Another AI Translation Experiment: Old Slavonic

This post at Three Pillars Blog came to my attention yesterday.  Scott Cooper is experimenting with Google Translate and ChatGPT AI to see whether we can get anything useful out of Old Church Slavonic.

As you can see, Google’s language detection isn’t entirely useless with OCS. Apparently early Cyrillic and it’s modern Bulgarian equivalent, as well as some of the vocabulary, are similar enough that Google “detects” Bulgarian and renders both individual words and some complete sentences. In a pinch, it seems there are OCS dictionaries one could slog through, cobbling together what Google can’t. That sounds rather miserable. ChatGPT, as we’ll see, was able to use my description of the text as Old Church Slavonic, and produce a full translation. What follows is information on the source text, an of outline the results, and a comparison to an actual human translation.

He’s picked an Old Slavonic text which is online, and indeed already has an English translation online, and run ChatGPT against it.

Obviously we have to ask – is that translation already in the ChatGPT database?  If so, the AI translation will not in fact be doing anything much.  What we need is some u untranslated Old Slavonic.

But very interesting!


Ephrem Graecus – Published English translations coming soon

Ephrem the Syrian is the most famous of the Syriac writers; but there is a mass of material in Greek attributed to him.  Some of it is translations of the Syriac, but most is clearly not.  It looks as if there was a fashion for writing in his style at one point.

Unfortunately this large splodge of unexplored material has never been critically edited.  Instead it was collected by Assemani in the 18th century from manuscripts, and more or less printed as he found it.  Some of the texts are clearly excerpts from others of the texts.  Assemani gave a Latin translation.

Since then we’ve had Phrantzolas reprint the text in 1988-98 in 7 volumes, with a modern Greek translation.  That was a step forward.

But now I read that a complete English translation is in progress!  An English translation is indeed the obvious next step.  Making it easier to dip into the texts will cause more young scholars to start doing so, and in turn to start creating scholarship about it.  Little by little Ephrem Graecus is being opened up!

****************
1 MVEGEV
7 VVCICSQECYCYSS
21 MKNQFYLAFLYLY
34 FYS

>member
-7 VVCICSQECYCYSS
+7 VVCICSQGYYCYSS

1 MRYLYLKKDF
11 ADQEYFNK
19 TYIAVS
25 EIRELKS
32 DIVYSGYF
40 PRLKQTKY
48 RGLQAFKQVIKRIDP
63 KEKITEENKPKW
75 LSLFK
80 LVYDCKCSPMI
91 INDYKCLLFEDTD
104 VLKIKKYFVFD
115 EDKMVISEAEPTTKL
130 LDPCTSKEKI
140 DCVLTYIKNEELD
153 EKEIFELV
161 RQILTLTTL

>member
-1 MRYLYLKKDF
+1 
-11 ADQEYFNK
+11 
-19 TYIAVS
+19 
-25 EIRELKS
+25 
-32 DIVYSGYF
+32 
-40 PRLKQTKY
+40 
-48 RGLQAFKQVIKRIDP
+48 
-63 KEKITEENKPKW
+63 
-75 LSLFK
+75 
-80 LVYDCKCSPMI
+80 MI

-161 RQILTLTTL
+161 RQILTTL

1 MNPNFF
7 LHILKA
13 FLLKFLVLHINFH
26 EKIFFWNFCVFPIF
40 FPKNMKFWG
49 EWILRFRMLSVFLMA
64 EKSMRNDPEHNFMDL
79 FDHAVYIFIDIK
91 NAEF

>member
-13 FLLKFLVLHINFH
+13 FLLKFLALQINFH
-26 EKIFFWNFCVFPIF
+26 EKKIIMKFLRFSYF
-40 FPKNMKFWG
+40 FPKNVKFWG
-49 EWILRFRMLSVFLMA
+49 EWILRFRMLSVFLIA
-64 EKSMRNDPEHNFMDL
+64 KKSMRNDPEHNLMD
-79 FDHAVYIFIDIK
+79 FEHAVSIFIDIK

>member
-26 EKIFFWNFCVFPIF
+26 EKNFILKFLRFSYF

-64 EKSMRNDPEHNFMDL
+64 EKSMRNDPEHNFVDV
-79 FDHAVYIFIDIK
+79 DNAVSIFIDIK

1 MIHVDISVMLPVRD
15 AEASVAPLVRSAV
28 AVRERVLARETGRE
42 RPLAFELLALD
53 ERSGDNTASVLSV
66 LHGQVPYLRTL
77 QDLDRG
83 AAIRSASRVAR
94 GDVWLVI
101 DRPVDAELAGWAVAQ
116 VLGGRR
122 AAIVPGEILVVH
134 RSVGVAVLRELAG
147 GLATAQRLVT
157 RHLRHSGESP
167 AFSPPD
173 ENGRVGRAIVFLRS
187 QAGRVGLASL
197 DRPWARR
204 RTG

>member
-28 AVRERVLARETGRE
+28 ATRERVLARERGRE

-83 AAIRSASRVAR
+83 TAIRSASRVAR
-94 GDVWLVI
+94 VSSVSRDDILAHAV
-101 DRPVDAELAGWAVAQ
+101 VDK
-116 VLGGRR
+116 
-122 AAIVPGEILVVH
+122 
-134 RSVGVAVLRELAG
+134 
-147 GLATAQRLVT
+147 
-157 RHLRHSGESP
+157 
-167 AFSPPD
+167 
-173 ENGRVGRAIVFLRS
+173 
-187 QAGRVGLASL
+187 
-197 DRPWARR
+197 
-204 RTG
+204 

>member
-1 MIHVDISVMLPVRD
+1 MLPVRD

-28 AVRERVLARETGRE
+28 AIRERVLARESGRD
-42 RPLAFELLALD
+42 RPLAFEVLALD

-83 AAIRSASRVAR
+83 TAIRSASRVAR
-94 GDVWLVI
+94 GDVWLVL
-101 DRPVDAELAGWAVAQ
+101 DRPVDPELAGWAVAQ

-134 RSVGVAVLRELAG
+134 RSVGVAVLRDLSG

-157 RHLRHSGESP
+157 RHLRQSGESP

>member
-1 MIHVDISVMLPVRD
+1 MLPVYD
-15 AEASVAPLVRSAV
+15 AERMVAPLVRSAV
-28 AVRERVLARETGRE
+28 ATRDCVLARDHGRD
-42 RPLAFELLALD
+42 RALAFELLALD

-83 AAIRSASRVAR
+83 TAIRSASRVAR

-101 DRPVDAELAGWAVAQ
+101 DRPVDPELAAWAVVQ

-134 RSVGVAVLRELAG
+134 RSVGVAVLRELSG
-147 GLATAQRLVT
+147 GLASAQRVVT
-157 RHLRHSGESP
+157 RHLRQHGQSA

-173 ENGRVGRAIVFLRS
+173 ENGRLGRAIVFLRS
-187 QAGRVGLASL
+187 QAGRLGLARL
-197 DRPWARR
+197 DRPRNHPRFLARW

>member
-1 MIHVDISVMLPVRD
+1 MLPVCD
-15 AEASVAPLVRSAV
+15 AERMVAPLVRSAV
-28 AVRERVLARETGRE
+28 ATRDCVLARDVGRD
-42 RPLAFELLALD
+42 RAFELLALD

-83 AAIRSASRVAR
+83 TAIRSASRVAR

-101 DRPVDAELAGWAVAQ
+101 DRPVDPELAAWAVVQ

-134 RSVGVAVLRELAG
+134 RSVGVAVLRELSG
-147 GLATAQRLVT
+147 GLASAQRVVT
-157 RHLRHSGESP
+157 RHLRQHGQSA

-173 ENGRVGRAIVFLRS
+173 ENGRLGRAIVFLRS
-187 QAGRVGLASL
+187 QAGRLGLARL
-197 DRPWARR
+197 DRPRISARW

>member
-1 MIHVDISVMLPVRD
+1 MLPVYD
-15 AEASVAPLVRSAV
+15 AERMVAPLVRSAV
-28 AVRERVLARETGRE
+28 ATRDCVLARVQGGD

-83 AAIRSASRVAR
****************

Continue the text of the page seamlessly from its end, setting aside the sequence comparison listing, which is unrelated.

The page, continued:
Via the St Ephrem: The Greek Corpus site:

Published Translations of Ephrem Graecus Coming Soon

That’s it. That’s the news. A translation of the Greek writings attributed to St Ephrem the Syrian is currently underway with St Vladimir’s Seminary Press. They are currently working on vol. 1 (of seven). Look for it probably in 2024.

The site owner told me:

A friend of mine here in the US is working on it. I had planned to do a volume of the most (historically) “important” texts, but he was inspired to do the whole collection, so I yielded to him. It will be very good to finally put out there

This is massively good news.  Wonderful!


Latin translations of the Greek fathers in Dark Ages monastic manuscript inventories

How widely known were the Greek fathers in the Latin world during the Dark Ages?  How accessible were they?

One possible source of information is the surviving inventories of medieval libraries.  A collection of these was printed by G. Becker in 1885 as Catalogi Bibliothecarum Antiqui, and it makes interesting reading indeed.  In fact if you want to get an idea of what a medieval library looked like, this is the best thing you can read.  Catalogue after catalogue, monastery after monastery.

If we do a search on “Origen”, we start finding results almost at once.  The seventh catalogue, from Fontanelle, ca. 823-33 AD, has four volumes of his homilies as entries 78-81.  The next catalogue (8), from Reichenau, at much the same time, is better still:

Homilies of Chrysostom on Matthew; Origen on Genesis, on Romans; and books from the Clementine Recognitions.  All of these are, of course, Latin translations.  It raises the question of just what the Latin world of that period had access to.